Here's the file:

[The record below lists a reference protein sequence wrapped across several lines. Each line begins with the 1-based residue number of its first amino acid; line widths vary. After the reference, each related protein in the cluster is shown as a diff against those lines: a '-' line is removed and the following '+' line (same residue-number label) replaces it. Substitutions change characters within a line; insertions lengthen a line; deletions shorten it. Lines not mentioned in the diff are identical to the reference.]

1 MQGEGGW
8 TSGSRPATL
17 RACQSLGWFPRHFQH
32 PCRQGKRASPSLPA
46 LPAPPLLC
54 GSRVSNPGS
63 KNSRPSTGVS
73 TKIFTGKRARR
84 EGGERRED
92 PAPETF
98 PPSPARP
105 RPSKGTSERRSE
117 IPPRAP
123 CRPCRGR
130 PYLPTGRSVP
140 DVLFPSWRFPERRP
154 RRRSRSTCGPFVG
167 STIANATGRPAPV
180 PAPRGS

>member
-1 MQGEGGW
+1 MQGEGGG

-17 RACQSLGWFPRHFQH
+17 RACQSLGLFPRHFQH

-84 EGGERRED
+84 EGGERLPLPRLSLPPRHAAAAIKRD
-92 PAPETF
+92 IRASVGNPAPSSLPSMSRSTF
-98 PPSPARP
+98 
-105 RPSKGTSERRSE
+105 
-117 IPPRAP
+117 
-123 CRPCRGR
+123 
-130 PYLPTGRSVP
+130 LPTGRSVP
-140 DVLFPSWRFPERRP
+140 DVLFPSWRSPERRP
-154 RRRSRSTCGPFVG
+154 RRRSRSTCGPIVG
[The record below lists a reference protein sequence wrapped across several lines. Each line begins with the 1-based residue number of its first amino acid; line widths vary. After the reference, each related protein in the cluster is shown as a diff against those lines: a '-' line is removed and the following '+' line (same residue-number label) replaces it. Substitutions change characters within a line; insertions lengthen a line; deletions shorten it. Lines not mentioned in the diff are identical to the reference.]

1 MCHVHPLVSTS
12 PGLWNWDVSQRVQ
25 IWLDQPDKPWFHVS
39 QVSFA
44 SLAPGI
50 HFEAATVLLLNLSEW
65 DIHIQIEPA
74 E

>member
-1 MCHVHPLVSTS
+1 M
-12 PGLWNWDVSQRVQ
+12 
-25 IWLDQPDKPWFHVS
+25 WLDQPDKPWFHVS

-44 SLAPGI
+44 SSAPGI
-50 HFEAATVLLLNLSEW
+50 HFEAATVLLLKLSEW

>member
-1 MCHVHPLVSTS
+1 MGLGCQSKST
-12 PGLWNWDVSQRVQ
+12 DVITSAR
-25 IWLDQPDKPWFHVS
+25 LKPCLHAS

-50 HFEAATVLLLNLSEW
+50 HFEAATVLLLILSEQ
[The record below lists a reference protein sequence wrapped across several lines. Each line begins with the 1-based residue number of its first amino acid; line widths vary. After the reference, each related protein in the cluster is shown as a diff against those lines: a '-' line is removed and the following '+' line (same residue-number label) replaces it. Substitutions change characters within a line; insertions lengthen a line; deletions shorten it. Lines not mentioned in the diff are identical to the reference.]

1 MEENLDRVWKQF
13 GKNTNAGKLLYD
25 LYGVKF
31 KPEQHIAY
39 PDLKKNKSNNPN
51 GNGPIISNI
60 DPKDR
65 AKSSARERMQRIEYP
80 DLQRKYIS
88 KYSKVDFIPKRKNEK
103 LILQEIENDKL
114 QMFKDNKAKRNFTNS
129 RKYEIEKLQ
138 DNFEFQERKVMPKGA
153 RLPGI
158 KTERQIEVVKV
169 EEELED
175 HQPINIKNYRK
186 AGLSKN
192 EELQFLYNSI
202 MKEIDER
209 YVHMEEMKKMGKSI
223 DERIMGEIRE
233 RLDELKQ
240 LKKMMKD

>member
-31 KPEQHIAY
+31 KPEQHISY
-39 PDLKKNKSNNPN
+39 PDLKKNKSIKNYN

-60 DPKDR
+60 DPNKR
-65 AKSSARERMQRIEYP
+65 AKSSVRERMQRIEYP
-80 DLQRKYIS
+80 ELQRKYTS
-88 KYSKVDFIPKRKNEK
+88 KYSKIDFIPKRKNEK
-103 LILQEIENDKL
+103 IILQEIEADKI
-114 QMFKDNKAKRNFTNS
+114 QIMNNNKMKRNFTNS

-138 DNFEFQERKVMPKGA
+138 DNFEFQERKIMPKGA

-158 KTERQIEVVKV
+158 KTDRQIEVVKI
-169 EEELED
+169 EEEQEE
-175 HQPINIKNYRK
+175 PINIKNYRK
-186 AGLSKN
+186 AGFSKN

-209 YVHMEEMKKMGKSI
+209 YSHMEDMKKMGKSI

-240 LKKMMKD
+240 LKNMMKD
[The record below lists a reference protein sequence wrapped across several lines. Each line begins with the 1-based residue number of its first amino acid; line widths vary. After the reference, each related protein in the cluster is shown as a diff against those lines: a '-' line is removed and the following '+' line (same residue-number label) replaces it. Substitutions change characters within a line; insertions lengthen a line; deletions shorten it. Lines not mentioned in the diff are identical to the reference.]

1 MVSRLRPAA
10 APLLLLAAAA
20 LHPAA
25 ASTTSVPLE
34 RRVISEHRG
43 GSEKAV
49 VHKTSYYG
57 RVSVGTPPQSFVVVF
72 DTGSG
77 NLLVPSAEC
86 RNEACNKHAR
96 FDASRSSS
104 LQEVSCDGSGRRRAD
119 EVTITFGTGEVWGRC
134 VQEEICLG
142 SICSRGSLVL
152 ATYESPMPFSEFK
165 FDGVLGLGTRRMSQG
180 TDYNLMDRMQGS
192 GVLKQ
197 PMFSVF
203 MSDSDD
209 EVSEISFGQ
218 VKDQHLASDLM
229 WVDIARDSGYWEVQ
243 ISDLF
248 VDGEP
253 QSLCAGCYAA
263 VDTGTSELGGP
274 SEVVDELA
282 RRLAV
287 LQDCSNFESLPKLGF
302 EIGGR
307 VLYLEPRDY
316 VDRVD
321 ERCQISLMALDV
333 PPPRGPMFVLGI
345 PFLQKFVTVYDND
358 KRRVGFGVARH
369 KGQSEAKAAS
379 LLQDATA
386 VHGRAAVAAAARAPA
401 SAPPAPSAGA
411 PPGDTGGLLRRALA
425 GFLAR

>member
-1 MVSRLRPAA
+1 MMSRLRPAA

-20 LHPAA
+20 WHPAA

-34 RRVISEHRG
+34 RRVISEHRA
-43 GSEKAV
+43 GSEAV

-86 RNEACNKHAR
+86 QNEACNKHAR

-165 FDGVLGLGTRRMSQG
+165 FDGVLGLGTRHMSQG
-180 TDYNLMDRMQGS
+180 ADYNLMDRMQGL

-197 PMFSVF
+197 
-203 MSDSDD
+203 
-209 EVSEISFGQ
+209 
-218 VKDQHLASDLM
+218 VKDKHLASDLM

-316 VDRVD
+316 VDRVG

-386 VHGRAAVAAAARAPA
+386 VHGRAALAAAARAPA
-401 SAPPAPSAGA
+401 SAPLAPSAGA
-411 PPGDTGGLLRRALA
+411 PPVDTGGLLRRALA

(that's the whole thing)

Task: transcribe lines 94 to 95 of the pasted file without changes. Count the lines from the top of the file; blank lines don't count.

202 MKEIDER
209 YVHMEEMKKMGKSI